By Mary Louise Roberts
The myth of the “good war,” the only such conflict anyone living has ever seen, still clings to the Second World War. Quite rightly, too, given the supreme evil on the other side. But the concept also obscures the undeniable fact that war is hell, and not just during combat. It took nearly half a century, and an entirely new understanding of rape as a war crime, for some aspects of the Allied war effort to get an airing; even then Taken By Force, American criminologist J. Robert Lilly’s study of the rapes of 14,000 British, French and German women by U.S. soldiers, first published in France in 2003, took until 2007 to find an American publisher. Lately, though, the pace has accelerated: Charles Glass’s The Deserters: A Hidden History of World War II came out in March.
Roberts’s book certainly deals with the worst atrocities, but also with more widespread sexual activity—literally, what soldiers do—that was made worse by a hypocritically winking high command. As an incentive to storm Hitler’s Fortress Europe, the army was blatant in extolling the presence of beautiful—and grateful—Frenchwomen on the other side of the battle. But U.S. authorities would not countenance brothels, for fear America’s moms and sweethearts would hear of them. The result, according to a letter from the appalled mayor of Le Havre, was an orgy of drunkenness, open sex bargaining and flagrant public sex scenes, and a raging epidemic of venereal disease.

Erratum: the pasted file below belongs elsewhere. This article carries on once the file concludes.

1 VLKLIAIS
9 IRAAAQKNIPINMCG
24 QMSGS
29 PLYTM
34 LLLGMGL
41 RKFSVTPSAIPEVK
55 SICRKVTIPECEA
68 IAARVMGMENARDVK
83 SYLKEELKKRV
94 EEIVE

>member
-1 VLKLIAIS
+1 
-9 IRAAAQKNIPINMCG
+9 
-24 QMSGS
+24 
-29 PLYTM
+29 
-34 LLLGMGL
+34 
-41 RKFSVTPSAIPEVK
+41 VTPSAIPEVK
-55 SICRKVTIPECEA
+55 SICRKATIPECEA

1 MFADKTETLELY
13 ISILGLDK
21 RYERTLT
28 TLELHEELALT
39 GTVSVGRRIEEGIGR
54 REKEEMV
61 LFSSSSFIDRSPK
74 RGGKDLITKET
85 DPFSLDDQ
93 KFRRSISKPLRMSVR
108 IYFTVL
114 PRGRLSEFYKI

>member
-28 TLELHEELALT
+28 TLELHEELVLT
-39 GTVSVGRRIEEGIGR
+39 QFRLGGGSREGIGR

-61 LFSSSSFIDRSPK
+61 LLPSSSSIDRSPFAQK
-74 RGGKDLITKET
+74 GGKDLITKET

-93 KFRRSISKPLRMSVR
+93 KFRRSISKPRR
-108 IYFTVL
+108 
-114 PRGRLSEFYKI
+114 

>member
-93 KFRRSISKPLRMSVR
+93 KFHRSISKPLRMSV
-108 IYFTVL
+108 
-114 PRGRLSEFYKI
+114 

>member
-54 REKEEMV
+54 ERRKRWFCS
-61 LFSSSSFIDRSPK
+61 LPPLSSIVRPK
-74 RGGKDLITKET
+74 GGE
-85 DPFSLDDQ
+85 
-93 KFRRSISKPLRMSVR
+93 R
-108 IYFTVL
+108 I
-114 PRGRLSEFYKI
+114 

Then there was the overt racism of the American response to particularly disturbing crimes: they habitually blamed black troops for sex crimes and punished them far more harshly than arrested whites. There are 96 grave markers in a special U.S. cemetery containing only men executed for rape and murder. Eighty of them—83 per cent—are black soldiers, from a segregated army that was less than nine per cent non-white. Roberts does not, in any sense, deny the heroism of the American liberators, but she doesn’t deny their human nature either.